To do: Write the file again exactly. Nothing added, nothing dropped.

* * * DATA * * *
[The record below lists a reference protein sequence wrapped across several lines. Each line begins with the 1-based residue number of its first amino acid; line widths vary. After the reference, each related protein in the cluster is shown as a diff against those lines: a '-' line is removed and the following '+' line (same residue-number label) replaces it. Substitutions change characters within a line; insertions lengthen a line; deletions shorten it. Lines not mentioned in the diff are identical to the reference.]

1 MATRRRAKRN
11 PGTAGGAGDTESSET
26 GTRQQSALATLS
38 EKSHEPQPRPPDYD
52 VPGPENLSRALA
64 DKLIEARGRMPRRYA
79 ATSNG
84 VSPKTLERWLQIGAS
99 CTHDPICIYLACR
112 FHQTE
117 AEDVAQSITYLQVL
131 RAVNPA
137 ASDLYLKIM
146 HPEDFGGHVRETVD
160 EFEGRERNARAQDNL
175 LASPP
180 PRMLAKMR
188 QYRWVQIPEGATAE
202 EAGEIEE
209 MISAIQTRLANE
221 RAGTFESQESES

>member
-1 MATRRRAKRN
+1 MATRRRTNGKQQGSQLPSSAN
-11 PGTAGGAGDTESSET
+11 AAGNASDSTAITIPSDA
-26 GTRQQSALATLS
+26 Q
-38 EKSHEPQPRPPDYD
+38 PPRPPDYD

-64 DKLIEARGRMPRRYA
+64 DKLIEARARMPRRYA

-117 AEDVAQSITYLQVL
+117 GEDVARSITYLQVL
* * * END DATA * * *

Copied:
[The record below lists a reference protein sequence wrapped across several lines. Each line begins with the 1-based residue number of its first amino acid; line widths vary. After the reference, each related protein in the cluster is shown as a diff against those lines: a '-' line is removed and the following '+' line (same residue-number label) replaces it. Substitutions change characters within a line; insertions lengthen a line; deletions shorten it. Lines not mentioned in the diff are identical to the reference.]

1 MATRRRAKRN
11 PGTAGGAGDTESSET
26 GTRQQSALATLS
38 EKSHEPQPRPPDYD
52 VPGPENLSRALA
64 DKLIEARGRMPRRYA
79 ATSNG
84 VSPKTLERWLQIGAS
99 CTHDPICIYLACR
112 FHQTE
117 AEDVAQSITYLQVL
131 RAVNPA
137 ASDLYLKIM
146 HPEDFGGHVRETVD
160 EFEGRERNARAQDNL
175 LASPP
180 PRMLAKMR
188 QYRWVQIPEGATAE
202 EAGEIEE
209 MISAIQTRLANE
221 RAGTFESQESES

>member
-1 MATRRRAKRN
+1 MATRRRTNGKQQGSQLPSSAN
-11 PGTAGGAGDTESSET
+11 AAGNASDSTAITIPSDA
-26 GTRQQSALATLS
+26 Q
-38 EKSHEPQPRPPDYD
+38 PPRPPDYD

-64 DKLIEARGRMPRRYA
+64 DKLIEARARMPRRYA

-117 AEDVAQSITYLQVL
+117 GEDVARSITYLQVL